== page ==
The Best Way To Apologize To Someone To Get Forgiveness ASAP

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the best way to apologize to someone

With all due respect to "I love you," the most important eight-letter phrase in the English language is "I am sorry." Life and its myriad minor endeavors are an exercise in trial and error even on days when you got a hot hand. Our mastery of cause and effect doesn’t always even extend past our own body. Life has too many independent variables, free radicals, and soundbites from smug TV news litterboxes to ever fully link intent and outcome.

Even the purest hearts can cause a swath of destruction like a drunk Godzilla trying to make it to a slice of pizza on the other side of Tokyo. And really all the rest of us want is an apology. We made a gigantic mistake teaching the phrase "it’s better to ask for forgiveness than permission" to dumb people without teaching them how to say "sorry" first. 

Here's the best way to apologize to someone because a good and well-met apology has basically just four parts.

1. Know what injury you may have caused even if it’s inadvertent

Unintended consequences are still consequences. I get it. We’re all snowflakes. We all catch feelings too easy. We’re all soft as baby poop. However, if you want to maintain a relationship with someone, it’s unlikely that you yelling "FEELINGS AIN’T FACTS, SUNSHINE!" is gonna smooth over ruffled feathers. Frankly, it’s kind of flattering to know that our actions (and words) have such long-reaching consequences.

However, those big-ass feet you've got sometimes step on toes both on the dance floor and on the way out of the subway. Know that. Believe that. Put yourself in the flip flops that a person with bad judgment has been wearing around New York all day when you do accidentally crunch a big toe. These are metaphors. 

Here’s the rhubarb with this one: it’s possible that your level of empathy isn’t able to register this wound no matter how hard you try. And rhubarb part two: you may suspect the aggrieved party is behaving like a male, European soccer player who was jostled a bit in front of a referee. The latter is a problem.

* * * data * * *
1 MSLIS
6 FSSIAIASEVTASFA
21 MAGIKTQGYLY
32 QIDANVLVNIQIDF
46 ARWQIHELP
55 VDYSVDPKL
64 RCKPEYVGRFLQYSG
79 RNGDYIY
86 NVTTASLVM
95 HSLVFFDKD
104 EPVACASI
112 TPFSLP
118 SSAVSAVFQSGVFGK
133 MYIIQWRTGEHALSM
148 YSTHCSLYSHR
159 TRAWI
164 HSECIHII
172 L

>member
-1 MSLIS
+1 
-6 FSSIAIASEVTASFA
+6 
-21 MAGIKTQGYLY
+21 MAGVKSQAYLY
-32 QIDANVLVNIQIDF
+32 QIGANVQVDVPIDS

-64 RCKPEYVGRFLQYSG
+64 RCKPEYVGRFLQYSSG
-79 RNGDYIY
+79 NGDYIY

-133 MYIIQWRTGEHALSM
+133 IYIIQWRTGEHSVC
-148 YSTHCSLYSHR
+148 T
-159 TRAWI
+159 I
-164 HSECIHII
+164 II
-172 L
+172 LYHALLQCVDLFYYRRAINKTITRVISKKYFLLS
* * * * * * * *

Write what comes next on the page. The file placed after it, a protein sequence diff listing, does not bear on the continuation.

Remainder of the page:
2. Forget the excuses

The best way to apologize to someone is to remember that a good apology doesn’t include the word "but" (unless you’re a colossally bad speller and are sorry for being a real "but"). If you’re remotely repentant, your "my bad, fam" won’t include anything about Mercury being in retrograde or the sun was in your eyes or "when was I gonna have another shot a threeway with a pre-jail Lil Kim and a post-butt implant Kim K?"

For sure, extenuating circumstances exist but we’re talking about legitimate fault. And, while we’re at it, forget getting a prize for apologizing outside of a slightly clearer conscience. 

3. Tell the person you are sorry for causing said injury (and mean it).

A forced apology is virtually valueless. Sure, there is a certain sadistic (or satisfying, I suppose) power dynamic in making a person prostrate herself before you over a minor and/or unintentional slight. However, saying "I’m sorry" is very, very simple. If you appreciate why you may have caused some kind of fallout and you regret it, say so.

Some people think the word "apology" cheapens an apology but it doesn’t really matter if it’s heartfelt. Some of you severely lack sincerity in your countenance and are likely better off writing down your mea culpas. It’s no one’s fault if you look the guy who played Lumbergh in Office Space, you’re just going to have to work around it. 

And the extreme downside of apologizing is culpability. In a time and place which anyone can sue any person, at any time, for any reason, admitting guilt has become problematic (to use the parlance of our times). Any lawyer would advise you to never admit to anything and any PR flack would suggest you change the subject. Maybe the price for responsibility is the ever-looming threat of pettiness.

4. Decide how you're going to avoid the situation in the future

Even if part of your apology isn’t detailing your plan to avoid the situation in the future, have one. Life is too short to keep making the same mistake(s) again unless you really don’t give a waffle cone. Not just as a decent person who doesn’t want to hurt the same person or people in the same way, but as a person who may lose her mind hearing the same howls over and over again.

Changing one-time behavior is pretty simple. Changing patterns is doable but it involves a lesson in humility and lifestyle change that most of us just aren’t ready for. 

The tricky part about changing is that no one believes you can because of how painfully difficult real, lasting change is. Even without backslides, you’re open to ad hominem attacks and our stubborn tendency to remember (and periodically inflate) a person’s periodic worst days. 

It takes a phenomenally just and honorable person to own up to his or her mistakes. And, like all of our actions, there can be painful repercussions.

We may live in the era of hurt feelings and misunderstandings but we can stop the rise of the age of pettiness by saying "sorry" and meaning it here and there.